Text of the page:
A man accused of killing a teenage colleague by starting up an oil rig cable pulling machine while the lad was inside it today told a jury he was not present when the boy was injured – and “thought he was taking a breather” when he found him unconscious.
Dean Reynolds said that instead he had walked into a building at Denholm MacNamee’s industrial cleaning and painting facility in Inverurie, Aberdeenshire, and found Michael McLean, 17, lying on the floor.
Giving evidence in his own defence Reynolds – who is accused of the culpable homicide of Michael – told the High Court in Aberdeen he “thought he was taking a breather” and that the teenager wasn’t badly hurt.
The court heard Reynolds told police he didn’t think Michael – who was helping him prepare the cable spooling machine for painting – would have been able to reach the starting handle for the machine from inside the drum where he was found.
And he denied ever starting up the machine while Michael was inside it on August 14 2015, the last day of the teenager’s summer job at the firm before he was due to resume school.
The court later heard that less than two hours after the incident Reynolds had text his girlfriend telling her he was “s******g it”
The trial earlier heard how Michael was found unconscious and bleeding from the ears on the floor of a paint shed in which sat an industrial spooling machine used to raise and lower subsea cables from oil platforms and boats.
His father – who also worked at the firm – frantically tried to give him CPR before he was rushed to Aberdeen Royal Infirmary where he died six days later.
The court was told that a post-mortem examination found that Michael had suffered a broken vertebrae in his neck, which caused a tear in his spinal cord leading to cardiac arrest which starved his brain of oxygen.
Today Reynolds gave evidence in his own defence under questioning from his advocate, Iain Duguid QC.
Reynolds told the court he had gone into the “paint tent” – a building used for painting industrial items at the yard – around 12.20pm and found Michael lying in the spooling machine they had been working on .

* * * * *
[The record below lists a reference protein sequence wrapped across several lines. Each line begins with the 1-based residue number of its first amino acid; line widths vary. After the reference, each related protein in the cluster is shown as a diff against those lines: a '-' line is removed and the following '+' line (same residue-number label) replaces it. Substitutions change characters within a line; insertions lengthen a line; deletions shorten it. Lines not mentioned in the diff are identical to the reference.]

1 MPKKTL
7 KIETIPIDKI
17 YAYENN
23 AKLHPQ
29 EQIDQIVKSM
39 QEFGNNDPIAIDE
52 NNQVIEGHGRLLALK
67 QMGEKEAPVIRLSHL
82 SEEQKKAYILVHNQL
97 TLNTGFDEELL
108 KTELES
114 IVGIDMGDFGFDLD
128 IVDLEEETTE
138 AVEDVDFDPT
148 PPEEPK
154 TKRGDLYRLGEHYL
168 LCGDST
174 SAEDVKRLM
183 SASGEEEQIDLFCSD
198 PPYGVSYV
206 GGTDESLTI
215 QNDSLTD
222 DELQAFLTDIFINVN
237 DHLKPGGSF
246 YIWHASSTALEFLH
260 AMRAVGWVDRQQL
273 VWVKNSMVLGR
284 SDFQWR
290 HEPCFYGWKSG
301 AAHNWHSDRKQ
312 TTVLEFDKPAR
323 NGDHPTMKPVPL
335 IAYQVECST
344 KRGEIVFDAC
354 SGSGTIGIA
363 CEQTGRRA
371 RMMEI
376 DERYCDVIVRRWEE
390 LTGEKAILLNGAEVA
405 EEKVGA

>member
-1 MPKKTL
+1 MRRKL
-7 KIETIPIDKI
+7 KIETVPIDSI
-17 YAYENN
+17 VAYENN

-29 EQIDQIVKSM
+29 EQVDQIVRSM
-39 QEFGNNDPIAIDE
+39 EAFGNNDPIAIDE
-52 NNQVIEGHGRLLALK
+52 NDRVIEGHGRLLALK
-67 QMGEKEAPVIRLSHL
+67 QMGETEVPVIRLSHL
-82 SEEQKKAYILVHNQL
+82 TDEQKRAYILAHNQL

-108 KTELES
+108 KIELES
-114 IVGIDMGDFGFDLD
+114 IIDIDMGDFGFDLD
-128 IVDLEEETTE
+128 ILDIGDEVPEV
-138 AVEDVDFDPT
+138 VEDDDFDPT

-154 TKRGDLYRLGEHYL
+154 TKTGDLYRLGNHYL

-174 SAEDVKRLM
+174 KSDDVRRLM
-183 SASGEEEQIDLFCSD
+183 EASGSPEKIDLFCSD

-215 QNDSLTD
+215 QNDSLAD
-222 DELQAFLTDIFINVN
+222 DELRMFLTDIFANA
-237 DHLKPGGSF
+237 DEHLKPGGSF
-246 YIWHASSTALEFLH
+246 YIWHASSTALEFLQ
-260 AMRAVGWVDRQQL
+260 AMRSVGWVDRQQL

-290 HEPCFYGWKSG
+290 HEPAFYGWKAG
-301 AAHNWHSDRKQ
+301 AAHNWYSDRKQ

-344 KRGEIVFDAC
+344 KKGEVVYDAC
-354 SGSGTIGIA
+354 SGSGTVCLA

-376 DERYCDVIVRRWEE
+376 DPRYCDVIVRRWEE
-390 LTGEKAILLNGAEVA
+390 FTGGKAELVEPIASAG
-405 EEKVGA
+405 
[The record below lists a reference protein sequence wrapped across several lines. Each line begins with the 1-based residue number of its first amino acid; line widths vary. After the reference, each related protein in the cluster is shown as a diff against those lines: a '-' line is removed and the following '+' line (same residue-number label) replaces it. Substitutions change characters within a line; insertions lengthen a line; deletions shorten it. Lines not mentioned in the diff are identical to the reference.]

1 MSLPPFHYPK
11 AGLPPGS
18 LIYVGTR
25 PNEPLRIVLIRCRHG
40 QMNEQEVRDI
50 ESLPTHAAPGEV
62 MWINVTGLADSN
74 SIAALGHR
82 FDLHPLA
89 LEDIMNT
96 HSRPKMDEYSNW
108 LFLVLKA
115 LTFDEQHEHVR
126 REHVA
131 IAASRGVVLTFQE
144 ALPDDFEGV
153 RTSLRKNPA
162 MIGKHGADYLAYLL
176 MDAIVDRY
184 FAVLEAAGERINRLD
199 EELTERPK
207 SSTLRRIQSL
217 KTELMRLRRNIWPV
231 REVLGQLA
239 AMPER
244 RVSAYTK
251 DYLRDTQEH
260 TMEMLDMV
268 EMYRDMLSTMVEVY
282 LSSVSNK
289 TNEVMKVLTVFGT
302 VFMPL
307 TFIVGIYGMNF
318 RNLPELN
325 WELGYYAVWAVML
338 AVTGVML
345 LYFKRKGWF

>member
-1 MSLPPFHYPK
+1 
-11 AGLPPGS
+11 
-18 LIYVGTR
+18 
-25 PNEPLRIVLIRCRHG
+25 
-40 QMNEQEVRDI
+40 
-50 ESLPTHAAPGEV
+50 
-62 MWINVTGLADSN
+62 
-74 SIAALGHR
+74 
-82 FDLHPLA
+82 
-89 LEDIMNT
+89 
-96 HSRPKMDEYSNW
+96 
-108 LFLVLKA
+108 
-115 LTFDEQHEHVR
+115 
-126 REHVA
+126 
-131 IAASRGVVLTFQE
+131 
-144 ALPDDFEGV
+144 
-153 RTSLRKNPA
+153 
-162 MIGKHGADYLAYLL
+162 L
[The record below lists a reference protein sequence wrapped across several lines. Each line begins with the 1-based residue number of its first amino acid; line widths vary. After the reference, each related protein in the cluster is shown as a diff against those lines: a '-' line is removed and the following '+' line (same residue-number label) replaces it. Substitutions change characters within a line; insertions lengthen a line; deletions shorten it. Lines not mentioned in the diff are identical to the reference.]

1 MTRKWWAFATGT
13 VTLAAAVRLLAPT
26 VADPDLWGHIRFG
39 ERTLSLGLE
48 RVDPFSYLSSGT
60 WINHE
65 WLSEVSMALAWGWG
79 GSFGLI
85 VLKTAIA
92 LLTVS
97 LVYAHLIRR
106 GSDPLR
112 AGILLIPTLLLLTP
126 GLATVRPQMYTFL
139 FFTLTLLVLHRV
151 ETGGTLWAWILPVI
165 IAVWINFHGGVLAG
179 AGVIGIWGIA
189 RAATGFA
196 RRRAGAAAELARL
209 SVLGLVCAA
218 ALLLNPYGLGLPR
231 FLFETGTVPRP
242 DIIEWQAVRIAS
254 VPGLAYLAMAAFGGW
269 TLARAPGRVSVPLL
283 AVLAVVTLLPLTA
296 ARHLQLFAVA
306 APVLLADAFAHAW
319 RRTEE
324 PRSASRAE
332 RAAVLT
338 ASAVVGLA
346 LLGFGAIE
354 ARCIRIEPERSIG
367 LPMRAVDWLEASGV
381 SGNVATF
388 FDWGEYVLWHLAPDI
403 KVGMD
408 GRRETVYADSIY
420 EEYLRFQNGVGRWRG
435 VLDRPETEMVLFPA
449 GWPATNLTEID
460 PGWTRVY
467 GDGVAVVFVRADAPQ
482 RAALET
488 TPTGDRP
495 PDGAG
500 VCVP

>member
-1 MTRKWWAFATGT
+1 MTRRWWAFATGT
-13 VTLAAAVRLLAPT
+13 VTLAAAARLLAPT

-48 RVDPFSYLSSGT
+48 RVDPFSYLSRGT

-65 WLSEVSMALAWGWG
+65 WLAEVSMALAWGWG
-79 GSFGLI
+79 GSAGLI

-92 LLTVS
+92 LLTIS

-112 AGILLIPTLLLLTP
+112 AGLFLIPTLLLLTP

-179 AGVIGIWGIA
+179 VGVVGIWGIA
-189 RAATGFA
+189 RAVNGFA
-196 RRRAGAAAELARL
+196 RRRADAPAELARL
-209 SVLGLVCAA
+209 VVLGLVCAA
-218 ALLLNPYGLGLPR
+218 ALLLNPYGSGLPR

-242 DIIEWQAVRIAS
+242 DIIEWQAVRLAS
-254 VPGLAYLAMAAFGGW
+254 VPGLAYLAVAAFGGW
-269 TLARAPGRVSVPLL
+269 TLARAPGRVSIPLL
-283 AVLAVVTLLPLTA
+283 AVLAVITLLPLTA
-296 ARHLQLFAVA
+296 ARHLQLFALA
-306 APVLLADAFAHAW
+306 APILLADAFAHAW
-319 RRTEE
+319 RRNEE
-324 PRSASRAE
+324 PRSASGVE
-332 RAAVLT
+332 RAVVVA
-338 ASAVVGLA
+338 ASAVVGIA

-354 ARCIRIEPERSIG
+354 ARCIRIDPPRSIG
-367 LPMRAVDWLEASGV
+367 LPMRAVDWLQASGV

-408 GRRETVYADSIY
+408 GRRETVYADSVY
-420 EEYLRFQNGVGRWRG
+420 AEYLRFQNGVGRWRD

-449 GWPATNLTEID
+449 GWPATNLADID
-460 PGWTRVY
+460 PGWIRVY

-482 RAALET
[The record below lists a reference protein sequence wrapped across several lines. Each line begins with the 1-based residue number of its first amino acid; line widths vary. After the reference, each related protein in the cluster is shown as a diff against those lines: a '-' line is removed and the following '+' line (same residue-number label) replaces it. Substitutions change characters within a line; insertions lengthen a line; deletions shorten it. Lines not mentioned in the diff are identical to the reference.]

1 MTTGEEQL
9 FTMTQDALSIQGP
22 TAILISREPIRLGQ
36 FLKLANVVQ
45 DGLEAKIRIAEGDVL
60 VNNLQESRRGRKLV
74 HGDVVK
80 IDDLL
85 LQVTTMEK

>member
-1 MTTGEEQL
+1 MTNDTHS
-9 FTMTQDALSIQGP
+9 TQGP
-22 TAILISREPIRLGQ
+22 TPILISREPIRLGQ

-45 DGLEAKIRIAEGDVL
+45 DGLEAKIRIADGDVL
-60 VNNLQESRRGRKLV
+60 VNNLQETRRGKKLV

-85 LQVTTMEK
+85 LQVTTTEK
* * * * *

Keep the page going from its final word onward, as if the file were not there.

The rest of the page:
Mr Duguid asked Reynolds how he felt in the moments after he made the discovery.
He said: “My mind was all over the place – I didn’t know what I had seen.
“I was shocked and scared.
“Everything was going so slow – my mind was going slow.”
Mr Duguid QC asked: “Did you think he was badly injured?”
Reynolds replied: “No – he just looked unconscious.”
Reynolds said he had gone for help and brought two colleagues to the tent.
Mr Duguid asked if Reynolds had ever told other works that it looked like “Michael was taking a breather” when he was found.
Reynolds replied: “I think so yes. It looked like that – like he was having a rest.”
Reynolds later told the court he had sent messages to his partner about the incident in which he said a “young lad” was “maybe dead” and that he was “s******g myself”.
Asked why he had written that Reynolds added: “Because I was scared of what I’d seen.”
Detective sergeant John Sneddon told the court he had twice interviewed Reynolds over the incident.
In a lengthy statement read to the court, DS Sneddon said Reynolds had told him: “He couldn’t reach the lever [to start the machine] from where he was. I’m not sure he would have been able to operate the lever from inside the drum.
“His dad, Mark, arrived and started doing CPR.
“I had to leave the tend as I felt I couldn’t do anything. I felt hopeless.”
Reynolds added in his statement that he had last used the spooler machine shortly after his morning tea-break on the day Michael was injured and “was not aware” of it being used by anyone else that day as he “would have heard it”.
Reynolds, 23, of Regent Street, Keith, Aberdeenshire, denies a charge of culpable homicide.
At the close of the Crown case today advocate depute Richard Goddard withdrew a charge of attempting to pervert the course of justice by discarding two pairs of work boots belonging to him to avoid examination and analysis of them.
He also deleted an alternative charge under the Health and Safety at Work Act 1974.
The trial, before judge Lord Beckett and a jury of six men and nine women, continues.